NOTE: I do not recommend the full immersion ritual unless you are in a very safe spot of the river AND you are in the company of other people. Doing a ritual immersion is somehow quite different than just jumping into a river to cool off on a hot summer day.

Fortunately, there are many other ways to work with water for cleansing and release, even in your backyard or your home. Here are some suggestions:

Backyard: use a garden hose to spray (cleanse) yourself. You could even use a sea salt scrub and then spray yourself down (or, if doing this ritual with a friend, have them spray you down). Conversely, you could just dump a bucket or two of water over your head. Again, it is the intention, the sincerity, and the symbolism that is important here.

In your home: perhaps you jump into a shockingly cold shower. Or, have a large bowl of water in your ritual space and use cedar boughs (or anything that will carry the water – a towel or washcloth even) to wash/cleanse your full body with the water.

In brief, be creative, follow your instincts, and trust that what you are doing is exactly what is needed. Remember your intention and allow the water to wash away all that is ready to be released.

6) Closing the space.

Once you feel fully cleansed spend a bit of time at your altar, listening or meditating. If it feels right, you might even speak the things from your second list (that you would like to welcome into your life now).

Then, when the time feels right, move to close your ritual.

Stand, feet firmly on the ground, and thank your guides and allies for their presence and for all that you have experienced together. Be as specific as you can be about what you are grateful for and what you experienced.

Then, simply state, in whatever way feels right to you, that the ritual is closing. In my tradition, we do not send our allies and guides away but simply release them to stay or go if they wish. If you follow a different tradition, do as you feel called.

7) Returning the space to pre-ritual (or better) state.

This step is most important when you are doing ritual outside of your home/yard. But, even in your home/yard, a ritual is not completed until the space is returned to normal.

In general, dismantle the altar, scatter the sticks or stones you used to create the boundary of your space, make certain that any offerings you made are buried or carried out to be composted.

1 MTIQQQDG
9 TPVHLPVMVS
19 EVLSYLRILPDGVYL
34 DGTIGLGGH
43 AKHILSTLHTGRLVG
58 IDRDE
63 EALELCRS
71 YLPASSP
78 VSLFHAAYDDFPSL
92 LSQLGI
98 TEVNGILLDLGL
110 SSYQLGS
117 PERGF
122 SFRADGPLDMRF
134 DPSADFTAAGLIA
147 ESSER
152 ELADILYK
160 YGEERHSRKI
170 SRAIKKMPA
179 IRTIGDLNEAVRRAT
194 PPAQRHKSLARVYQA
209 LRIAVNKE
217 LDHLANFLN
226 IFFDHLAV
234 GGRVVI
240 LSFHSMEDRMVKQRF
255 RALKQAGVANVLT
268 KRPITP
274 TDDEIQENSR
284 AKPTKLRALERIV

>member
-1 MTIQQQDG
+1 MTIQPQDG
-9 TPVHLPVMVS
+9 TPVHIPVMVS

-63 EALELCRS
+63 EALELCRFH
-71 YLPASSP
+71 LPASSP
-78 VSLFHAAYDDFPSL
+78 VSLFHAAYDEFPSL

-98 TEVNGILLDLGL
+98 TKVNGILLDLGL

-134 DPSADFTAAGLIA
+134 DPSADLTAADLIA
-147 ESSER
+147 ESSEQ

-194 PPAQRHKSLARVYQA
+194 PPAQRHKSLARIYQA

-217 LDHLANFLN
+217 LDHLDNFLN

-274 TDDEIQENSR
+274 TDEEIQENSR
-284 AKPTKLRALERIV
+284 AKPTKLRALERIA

Basically, make certain that everything you carried into the area is taken out with you. And, if you notice any trash (from someone else perhaps) take it with you as well. We want to leave no trace of our work there – other than perhaps an energetic sense of more aliveness and magic.

There you have it.

Again, this is a very, very basic guide. I could go into so much more depth with each step. AND, this is also enough. It is plenty for you to create your own ritual in a good way. It is more than enough for you to have an experience of working with water and spirit for cleansing, release, and letting go.

May it serve you and all your relations well.

much love.

ps. Want to experience this ritual in community? Join us on the 29th!

pps. I would love to hear your thoughts on this guide including stories, questions, plans for your own ritual, etc. Please leave me a comment below. Thank you!

Self-Care Expedition Day 10 (of 10!): wrapping up the expedition

[Note: this is Day 10 of a 10-Day Self-Care Expedition. I am examining my relationship with food and movement. You are welcome to join in as well through committing to your own self-care practice, commenting, and/or silently supporting.]

Day 10! The final day of our expedition. Celebrations!

Of course, since my original intention was to jump-start a deeper food and movement self-care practice, I’m really only just beginning.

Still, it feels as though I have covered a LOT of ground over these 10 days and I might be at a place where I can have more of a grounded, in-the-moment, relationship with food and movement. This is pretty exciting!

Let’s take a quick look back over these 10 days, starting with movement/exercise.